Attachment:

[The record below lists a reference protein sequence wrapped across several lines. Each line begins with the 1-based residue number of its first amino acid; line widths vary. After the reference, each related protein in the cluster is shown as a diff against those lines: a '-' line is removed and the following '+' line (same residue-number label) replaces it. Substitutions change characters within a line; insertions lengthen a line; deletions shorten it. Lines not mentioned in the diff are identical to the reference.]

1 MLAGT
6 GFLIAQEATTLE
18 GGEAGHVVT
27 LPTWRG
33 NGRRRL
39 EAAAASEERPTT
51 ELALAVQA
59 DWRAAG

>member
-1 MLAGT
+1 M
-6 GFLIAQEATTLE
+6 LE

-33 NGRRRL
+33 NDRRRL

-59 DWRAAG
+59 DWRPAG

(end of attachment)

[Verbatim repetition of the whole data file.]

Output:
[The record below lists a reference protein sequence wrapped across several lines. Each line begins with the 1-based residue number of its first amino acid; line widths vary. After the reference, each related protein in the cluster is shown as a diff against those lines: a '-' line is removed and the following '+' line (same residue-number label) replaces it. Substitutions change characters within a line; insertions lengthen a line; deletions shorten it. Lines not mentioned in the diff are identical to the reference.]

1 MLAGT
6 GFLIAQEATTLE
18 GGEAGHVVT
27 LPTWRG
33 NGRRRL
39 EAAAASEERPTT
51 ELALAVQA
59 DWRAAG

>member
-1 MLAGT
+1 M
-6 GFLIAQEATTLE
+6 LE

-33 NGRRRL
+33 NDRRRL

-59 DWRAAG
+59 DWRPAG